What Assets Can New Brunswick Residents Keep In Bankruptcy?

Updated:  March 22, 2022

There are certain assets that you generally get to keep when you file personal bankruptcy. This list of assets varies from province to province; the following is a list of assets that are exempt from seizure in the Province of New Brunswick:

  • Furniture and household goods up to a maximum value of $5,000;

  • Food, clothing, and fuel for the debtor and family;

  • Registered Retirement Savings Plans (“RRSPs”) except for contributions in the past 12 months;

  • Pension Plans (can be exempt, if it meets specific criteria);

  • Whole Life Insurance (can be exempt, if it meets specific criteria);

  • One motor vehicle per debtor up to a maximum value of $6,500, subject to the claims of a secured creditor, if the vehicle is required by the debtor to earn a living and no alternate means of transportation are available;

  • Health and medical aids;

  • Two horses and harnesses, two cows, ten sheep, two hogs, 20 fowl, and food for six months;

  • Tools of the trade, equipment, and books up to a value of $6,500;

  • Household pets;

  • Seed grain and potatoes required for planting in the following quantities: 40 bushels of oats, 10 bushels of barley, 10 bushels of buckwheat, 10 bushels of wheat and 35 barrels of potatoes.

If all or a portion of the asset is not exempt, you will generally have the option of keeping the asset by repurchasing it from the bankruptcy estate.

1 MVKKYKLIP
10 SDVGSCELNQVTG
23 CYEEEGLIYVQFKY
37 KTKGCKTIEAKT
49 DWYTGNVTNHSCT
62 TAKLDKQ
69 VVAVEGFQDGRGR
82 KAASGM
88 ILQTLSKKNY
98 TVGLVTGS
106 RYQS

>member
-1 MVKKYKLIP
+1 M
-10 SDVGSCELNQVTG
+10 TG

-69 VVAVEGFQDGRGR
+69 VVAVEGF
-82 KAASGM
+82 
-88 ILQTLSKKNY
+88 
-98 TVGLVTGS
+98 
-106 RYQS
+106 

For example – if you have a vehicle worth $9,500 that does not have a loan against it, you could keep this vehicle; however, you would need to pay the bankruptcy estate $3,000. Since the vehicle is worth $9,500 and the exemption is only $6,500, there is $3,000 in value that is not exempt that the Trustee must collect.

When you file personal bankruptcy, all of your assets are transferred to the Trustee to be liquidated for the benefit of your unsecured creditors, except those assets which are exempt from seizure by provincial or federal legislation, examples of which are listed above.

Your Trustee must recover any assets that have equity above and beyond what is owed against them.

You will note that there is no exemption for any real estate (House / Land). If you own real estate worth more than the mortgages registered against it, the Trustee must collect this excess value.

There is also no exemption for Registered Education Savings Plans (“RESP”).

If you are keeping an asset that has a loan against it, you need to continue making the loan payments to keep the asset.

Every province has their own list of exemptions. You can find Nova Scotia’s bankruptcy exemptions here.

Powell Associates Ltd. is a Licensed Insolvency Trustee. We are experienced, hands-on insolvency practitioners who understand the personal impacts of major financial stress;

  • You won’t be stuck in an assembly line process.

  • You will expect and receive prompt responses and resolution of issues from our supportive and experienced team.

  • We will review your debt solution options, including filing a consumer proposal or personal bankruptcy.

  • We help Canadians with overwhelming debt get fresh financial starts.

Once you file a consumer proposal or personal bankruptcy, we deal directly with your creditors on your behalf. Your unsecured creditors are required to stop contacting you or continuing legal proceedings against you. Contact us for a free consultation.

We offer free consultations to review your financial situation and practical debt resolution options. Contact us to discuss your situation over the phone, a video chat, or in-person in Saint JohnMonctonFrederictonCharlottetownDartmouth, or Miramichi.